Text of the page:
Miscommunication slows upcoming winery

Published 11:20 am Friday, July 29, 2011

It seems the situation around Four Daughters Vineyard and Winery’s permitting issues stems from a breakdown in communication.

Despite more than a year’s worth of correspondence between planning and zoning officials and Four Daughters employees, the yet-to-be-opened business has run into zoning issues. At heart is how to define the winery’s food service.

Mower County officials took notice after several news articles from local media, including the Daily Herald, mentioned the winery could house a restaurant. County officials then heard from a septic system installer that the Vogts were planning a small restaurant as well.

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County officials sent a letter to the Vogts, who own the family-operated winery, asking them to cease advertising the winery as a restaurant or obtain the necessary permits to open a restaurant.

Though a representative of the Vogts told the County Board of Commissioners the family was ordered to halt construction during its meeting last Tuesday, Mower County officials and Four Daughters workers both say the business was never ordered to halt construction.

“We never said ‘halt construction,’” said Angie Knish, Environmental Services Director of Mower County.

A spokesperson for the winery agreed, saying construction was continuing as scheduled and the winery is still expected to open some time this fall.

“They don’t want us to open a restaurant tomorrow or next week until the zoning issues are cleared up,” said Kristin Osborne, a spokesperson for Four Daughters.

At issue is the winery’s permit applications. According to Knish, the Vogts applied for a conditional use permit to open a winery, vineyard and event center where food would be catered. The Vogts say they included in the permit that they would be selling foods like pizza, bread and sandwiches, as well as language for a possible future expansion.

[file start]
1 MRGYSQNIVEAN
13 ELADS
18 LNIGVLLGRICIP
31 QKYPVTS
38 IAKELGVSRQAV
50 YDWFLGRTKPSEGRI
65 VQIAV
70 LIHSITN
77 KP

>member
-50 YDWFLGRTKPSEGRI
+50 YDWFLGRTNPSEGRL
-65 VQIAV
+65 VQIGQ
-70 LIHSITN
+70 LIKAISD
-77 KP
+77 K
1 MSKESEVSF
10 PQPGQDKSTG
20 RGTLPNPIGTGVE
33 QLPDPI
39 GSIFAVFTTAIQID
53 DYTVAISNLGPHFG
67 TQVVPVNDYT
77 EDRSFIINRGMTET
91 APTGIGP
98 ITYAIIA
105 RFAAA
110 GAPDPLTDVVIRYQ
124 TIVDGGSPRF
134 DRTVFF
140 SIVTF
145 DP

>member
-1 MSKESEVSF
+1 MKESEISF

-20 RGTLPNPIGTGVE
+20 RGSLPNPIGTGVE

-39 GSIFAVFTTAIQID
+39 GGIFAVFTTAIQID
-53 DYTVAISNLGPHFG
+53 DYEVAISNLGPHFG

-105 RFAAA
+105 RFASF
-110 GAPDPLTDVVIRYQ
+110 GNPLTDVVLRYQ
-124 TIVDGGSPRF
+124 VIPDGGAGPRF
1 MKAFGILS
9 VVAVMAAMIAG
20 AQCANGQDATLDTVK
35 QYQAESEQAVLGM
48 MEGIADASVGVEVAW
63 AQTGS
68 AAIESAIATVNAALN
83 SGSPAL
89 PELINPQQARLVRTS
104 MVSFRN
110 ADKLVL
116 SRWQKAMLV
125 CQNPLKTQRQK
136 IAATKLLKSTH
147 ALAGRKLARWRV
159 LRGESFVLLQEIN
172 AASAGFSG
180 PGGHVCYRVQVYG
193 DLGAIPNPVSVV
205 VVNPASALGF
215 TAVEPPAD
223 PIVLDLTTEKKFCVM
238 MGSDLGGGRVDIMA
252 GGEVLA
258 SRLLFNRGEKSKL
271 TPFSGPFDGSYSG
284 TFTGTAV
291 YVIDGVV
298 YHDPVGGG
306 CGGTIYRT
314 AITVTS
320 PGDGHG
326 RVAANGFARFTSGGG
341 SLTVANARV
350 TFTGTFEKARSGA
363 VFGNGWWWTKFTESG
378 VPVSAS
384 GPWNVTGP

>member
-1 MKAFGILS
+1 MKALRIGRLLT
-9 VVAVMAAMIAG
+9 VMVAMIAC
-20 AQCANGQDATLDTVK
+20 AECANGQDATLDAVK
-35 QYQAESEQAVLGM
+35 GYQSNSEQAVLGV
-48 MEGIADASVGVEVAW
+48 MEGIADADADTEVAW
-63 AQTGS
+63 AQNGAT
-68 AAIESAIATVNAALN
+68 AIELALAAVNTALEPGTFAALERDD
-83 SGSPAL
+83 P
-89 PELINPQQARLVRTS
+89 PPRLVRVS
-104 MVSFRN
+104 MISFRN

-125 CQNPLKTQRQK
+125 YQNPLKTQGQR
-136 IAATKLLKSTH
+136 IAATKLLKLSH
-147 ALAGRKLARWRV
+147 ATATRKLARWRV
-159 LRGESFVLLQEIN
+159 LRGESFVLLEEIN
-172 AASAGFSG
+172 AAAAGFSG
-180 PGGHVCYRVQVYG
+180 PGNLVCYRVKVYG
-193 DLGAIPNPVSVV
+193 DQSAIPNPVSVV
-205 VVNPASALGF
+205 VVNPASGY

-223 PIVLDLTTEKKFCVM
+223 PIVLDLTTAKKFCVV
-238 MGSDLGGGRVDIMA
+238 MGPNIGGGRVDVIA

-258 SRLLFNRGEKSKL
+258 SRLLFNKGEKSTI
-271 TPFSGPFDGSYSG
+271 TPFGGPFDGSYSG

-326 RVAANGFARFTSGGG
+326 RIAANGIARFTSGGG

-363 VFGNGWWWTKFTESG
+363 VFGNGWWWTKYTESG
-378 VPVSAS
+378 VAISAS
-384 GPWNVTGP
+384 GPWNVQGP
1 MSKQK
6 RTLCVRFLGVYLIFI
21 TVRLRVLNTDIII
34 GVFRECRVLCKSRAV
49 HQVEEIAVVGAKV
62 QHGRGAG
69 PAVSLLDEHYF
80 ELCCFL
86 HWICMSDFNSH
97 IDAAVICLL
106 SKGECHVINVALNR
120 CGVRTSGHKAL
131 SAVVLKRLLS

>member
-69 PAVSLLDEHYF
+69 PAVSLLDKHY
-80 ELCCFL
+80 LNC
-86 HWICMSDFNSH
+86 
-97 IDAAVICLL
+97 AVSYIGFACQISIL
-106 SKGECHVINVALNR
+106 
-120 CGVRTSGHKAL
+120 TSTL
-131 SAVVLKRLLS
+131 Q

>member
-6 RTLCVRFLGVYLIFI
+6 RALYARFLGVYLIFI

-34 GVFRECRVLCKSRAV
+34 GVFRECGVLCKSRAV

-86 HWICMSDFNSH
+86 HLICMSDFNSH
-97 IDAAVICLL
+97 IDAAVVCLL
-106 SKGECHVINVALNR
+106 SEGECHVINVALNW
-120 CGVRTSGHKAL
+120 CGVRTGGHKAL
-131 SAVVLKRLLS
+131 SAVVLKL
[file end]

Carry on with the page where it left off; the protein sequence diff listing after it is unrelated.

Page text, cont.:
Selling food could mean the business would be classified as a small restaurant, which the Vogt’s hadn’t expressly put down as part of the permit application. The Vogts put down a winery production area and equipment, a dining area, storage areas, an office and bathrooms as part of their permit. The permit mentions a large event venue as a future construction option as well, but does not specify a food preparation area. It does say the Vogts would have to obtain the necessary permitting for food and beverage service.

According to Knish, the Vogts would have to have their property rezoned in order to serve food as an eating establishment. The Vogts’ winery is zoned as an agricultural district and is classified as a family farm winery. Only a business district can house a small restaurant in Mower County.

“We don’t want to get into the food business,” Vicky Vogt told the board Tuesday.